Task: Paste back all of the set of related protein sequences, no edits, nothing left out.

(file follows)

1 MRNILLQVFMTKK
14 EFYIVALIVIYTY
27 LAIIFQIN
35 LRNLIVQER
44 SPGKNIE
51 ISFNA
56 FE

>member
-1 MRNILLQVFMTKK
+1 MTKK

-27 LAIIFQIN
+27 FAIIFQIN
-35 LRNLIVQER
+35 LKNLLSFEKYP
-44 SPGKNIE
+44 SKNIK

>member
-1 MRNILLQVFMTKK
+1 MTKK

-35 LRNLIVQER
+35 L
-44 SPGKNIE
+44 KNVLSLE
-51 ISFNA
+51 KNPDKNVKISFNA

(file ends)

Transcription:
1 MRNILLQVFMTKK
14 EFYIVALIVIYTY
27 LAIIFQIN
35 LRNLIVQER
44 SPGKNIE
51 ISFNA
56 FE

>member
-1 MRNILLQVFMTKK
+1 MTKK

-27 LAIIFQIN
+27 FAIIFQIN
-35 LRNLIVQER
+35 LKNLLSFEKYP
-44 SPGKNIE
+44 SKNIK

>member
-1 MRNILLQVFMTKK
+1 MTKK

-35 LRNLIVQER
+35 L
-44 SPGKNIE
+44 KNVLSLE
-51 ISFNA
+51 KNPDKNVKISFNA